Chicago man charged with fatally shooting 71-year-old Woom Sing Tse in Chinatown

Chicago Police have charged 23-year-old Alphonso Joyner with first-degree murder in the shooting death of 71-year-old Woom Sing Tse.

The shooting happened Tuesday around 12:30 p.m., just steps away from an elementary school. The crime has left the Chinatown neighborhood shaken.

Police say Joyner was behind the wheel of a car that pulled up to the 200 block of W. 23rd Street. Tse was walking on the sidewalk when Joyner allegedly opened fire on him from the driver's seat. Police say Joyner then got out of the vehicle and fired several more shots into Tse's body, killing him.

Tse was a former restaurant owner, beloved in the community, who had apparently just walked to the store to buy a newspaper when he was gunned down.

"He was a man who came to this country just with a few dollars in his pocket and through hard work and a determined spirit, achieved the American dream. Mr. Tse built their home and provided for his family. He was a father, a husband, a grandfather, a man of the community, a Chicagoan," said Police Superintendent David Brown.

Brown credits the Chinatown community for Joyner's quick arrest, which is now his fifth arrest. Two of the arrests were for gun offenses.

Alphonso Joyner and Woom Sing Tse

Within minutes of the shooting, the Chinatown Chamber of Commerce provided 9th District police with the surveillance video that led to police to be able to track Joyner's vehicle to the Kennedy expressway, where they were able to catch him in slow traffic.

"Thank you to the community for coming forward," said Brown.  "We hope that this encourages other communities to come forward. We have the same sense of urgency for all homicides."

The big question lingering: a motive for this crime.

Police say after his arrest, Joyner invoked his right to remain silent so police Wednesday night did not speculate on a motive.

The Chief of Detectives was asked if Joyner may be involved in other violent crimes targeting Asian Americans here in Chicago. The Chief of Detectives said police are investigating that possibility.

"This senseless murder — we can’t comprehend it. We don’t know why," said the victim's son, William Tse.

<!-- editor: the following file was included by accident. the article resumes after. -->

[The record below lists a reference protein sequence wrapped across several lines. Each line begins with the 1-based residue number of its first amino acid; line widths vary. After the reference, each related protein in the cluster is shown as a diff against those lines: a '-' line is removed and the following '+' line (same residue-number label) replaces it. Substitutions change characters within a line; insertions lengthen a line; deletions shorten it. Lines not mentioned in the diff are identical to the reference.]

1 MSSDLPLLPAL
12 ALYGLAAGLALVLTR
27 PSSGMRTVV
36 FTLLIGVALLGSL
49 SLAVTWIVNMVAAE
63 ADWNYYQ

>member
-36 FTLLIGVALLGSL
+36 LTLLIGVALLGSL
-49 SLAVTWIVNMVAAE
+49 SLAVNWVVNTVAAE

Woom Sing Tse and family | Family photo/provided


‘Epitome’ of the American Dream

After arriving in this country from China, Tse worked and saved and finally owned his own restaurant, first in Dundee in the northwest suburbs, his son said. He sold that location after 20 years and started another in Downers Grove.

He put his three children through school, had nine grandchildren and retired nine years ago. "My dad was the epitome of the immigrant coming to America and taking chances," William Tse said.

After retiring, Tse settled into life in Chinatown where he was known as a "superior" ping pong player, his son said. He also played basketball and exercised every morning, his cousin Winnie Tse said.

Woom Sing Tse and family | Family photo/provided

"He was a good man," said Winnie Tse, 61, who lived next door to him in Chinatown since 1986. "He took care of his family, made money and took care of the three kids. He was a good husband and father."

William Tse said his father raised him with "tough love" that helped him grow into the successful entrepreneur he is now.

"I know his heart and attention were all right there. Especially in Chinese culture, that’s how it is. It’s this stoic mentality: tough love, you have to suffer before you succeed in life. You take the long road. Nothing is handed to you," William Tse said.

With his dad gone, William Tse said he’s worried about his mother. "I don’t think she can walk in Chinatown anymore," he said.

The murder has left Chinatown residents shaken and afraid to go outside, Winnie Tse said.

"Everyone wants to know why because we’ve heard lots of rumors," Winnie Tse said. "People are scared to walk around Chinatown, but you have to live your life."